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BOSTON – Recently, a prominent Massachusetts Democrat spotted Sen. Elizabeth Warren at an airport and saw an opportunity.

Have you read the New Republic, Philip W. Johnston asked Warren playfully, showing her the cover of the magazine he had just purchased. It was devoted to whether Warren would run for president.

Warren wasn’t having any of it. She answered with an exaggerated eye roll that cut short any further talk of the 2016 presidential race.

“She doesn’t want to talk about it in any serious way,” said Johnston, a supporter.

On Wednesday, Warren became so sick of media speculation that she might run as a populist alternative to Hillary Rodham Clinton that she made her most definitive statement to date in an attempt to put the issue to rest, promising to remain in the Senate.

‘’I pledge to serve out my term,” which ends at the beginning of 2019, she said, when pressed during a news conference in downtown Boston with mayor-elect Martin J. Walsh.

In a fiery appearance before reporters, Warren acknowledged that the interest in her potential as a presidential candidate could help her advance her agenda in the Senate. But she insisted she would not fuel more speculation.

“I am not running for president,” Warren said. “I am working as hard as I can to be the best possible senator that I can be and to fight for the things that I promised during my campaign to fight for.”

For weeks, speculation about a Warren run for president has buzzed in Washington and beyond – and for weeks those around Warren have tried to tamp it down. They insist that the matter had been settled with prior statements that she had no plans to run for president.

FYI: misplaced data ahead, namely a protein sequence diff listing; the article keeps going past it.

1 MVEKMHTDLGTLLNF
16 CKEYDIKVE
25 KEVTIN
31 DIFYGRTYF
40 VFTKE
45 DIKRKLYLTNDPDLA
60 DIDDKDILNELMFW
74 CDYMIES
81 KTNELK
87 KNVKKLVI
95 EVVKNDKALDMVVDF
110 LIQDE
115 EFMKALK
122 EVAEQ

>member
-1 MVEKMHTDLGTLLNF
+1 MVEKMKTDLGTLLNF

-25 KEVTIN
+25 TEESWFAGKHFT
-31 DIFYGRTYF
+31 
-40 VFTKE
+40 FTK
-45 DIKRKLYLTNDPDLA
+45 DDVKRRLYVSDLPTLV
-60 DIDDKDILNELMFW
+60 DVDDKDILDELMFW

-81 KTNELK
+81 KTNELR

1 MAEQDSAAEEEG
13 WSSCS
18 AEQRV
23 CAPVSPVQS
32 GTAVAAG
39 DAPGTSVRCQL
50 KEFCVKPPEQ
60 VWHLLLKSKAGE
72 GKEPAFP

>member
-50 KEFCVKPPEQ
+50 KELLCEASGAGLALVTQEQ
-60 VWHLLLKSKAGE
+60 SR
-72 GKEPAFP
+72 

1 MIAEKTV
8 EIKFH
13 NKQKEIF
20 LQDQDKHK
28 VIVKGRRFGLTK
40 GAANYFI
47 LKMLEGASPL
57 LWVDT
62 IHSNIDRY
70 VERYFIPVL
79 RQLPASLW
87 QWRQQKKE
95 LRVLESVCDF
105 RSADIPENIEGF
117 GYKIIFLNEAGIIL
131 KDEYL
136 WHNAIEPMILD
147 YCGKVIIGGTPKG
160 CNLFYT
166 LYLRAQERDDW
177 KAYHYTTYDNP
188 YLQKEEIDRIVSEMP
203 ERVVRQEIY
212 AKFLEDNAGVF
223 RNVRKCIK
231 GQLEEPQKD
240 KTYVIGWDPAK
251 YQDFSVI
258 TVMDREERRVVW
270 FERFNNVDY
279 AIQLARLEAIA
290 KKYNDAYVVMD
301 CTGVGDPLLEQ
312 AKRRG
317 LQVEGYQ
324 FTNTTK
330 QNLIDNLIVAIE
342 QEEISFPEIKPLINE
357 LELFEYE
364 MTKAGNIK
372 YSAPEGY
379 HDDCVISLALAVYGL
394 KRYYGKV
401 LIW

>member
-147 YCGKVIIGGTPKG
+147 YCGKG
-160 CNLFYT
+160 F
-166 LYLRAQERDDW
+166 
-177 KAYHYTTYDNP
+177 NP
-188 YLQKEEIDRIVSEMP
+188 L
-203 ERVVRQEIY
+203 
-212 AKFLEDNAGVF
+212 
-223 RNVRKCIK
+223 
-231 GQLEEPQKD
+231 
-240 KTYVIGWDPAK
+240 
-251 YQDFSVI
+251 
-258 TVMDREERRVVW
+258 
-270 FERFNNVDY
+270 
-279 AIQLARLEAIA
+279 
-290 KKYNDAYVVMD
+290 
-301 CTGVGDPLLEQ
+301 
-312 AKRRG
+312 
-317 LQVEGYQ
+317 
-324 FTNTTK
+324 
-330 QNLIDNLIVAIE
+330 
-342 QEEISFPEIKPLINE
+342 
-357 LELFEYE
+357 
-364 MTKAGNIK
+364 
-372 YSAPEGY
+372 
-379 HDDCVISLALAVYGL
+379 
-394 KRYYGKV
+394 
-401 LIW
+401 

She has done nothing, for example, to curry favor in early primary states or to build her foreign policy credentials by traveling abroad. And she has signed a letter urging Clinton to run. It’s the subject that must not be broached in Warrenland. Several confidants and party activists say that Warren greets even passing references to the notion of a White House run with a derisive laugh or a cutting scowl.

The affection for Warren among liberal groups is likely to persist regardless. One liberal group, the Progressive Change Campaign Committee, is selling onesies for Christmas, so parents can advertise that their wriggling newborns hail from the “Elizabeth Warren wing of the Democratic Party.”

The same group lashed out this week at members of a centrist Democratic group who suggested in a Wall Street Journal op-ed that Warren’s ascendancy would be bad for the party.

Warren has won the hearts of liberals across the country with a full-throated embrace of government as an instrument to combat income inequality against a system that is “rigged” for the rich and powerful. She has embraced an expansion of Social Security, fought against the power of big banks, put public pressure on government regulators to crack down on financial institutions, and spoken in favor of raising the minimum wage.

Her speeches, including a passionate keynote address at the AFL-CIO conference in September, have helped make her the face of liberal populism that has partially reshaped the Democratic Party.

How well all that would translate to a national presidential campaign is unclear. While she could be a serious factor in a Democratic primary, her message likely would be received more skeptically on the broader national stage than in the liberal bastions of the Northeast.

There are potential risks as well as rewards with the recent frenzy of publicity about her noncandidacy – which has included front page articles in the Washington Post and New York Times in addition to the cover story in liberal magazine the New Republic and endless speculation on liberal blogs. The attention gives Warren outsized stature for a freshman senator, further raising her influence on the populist anti-Wall Street issues that have been her life’s work.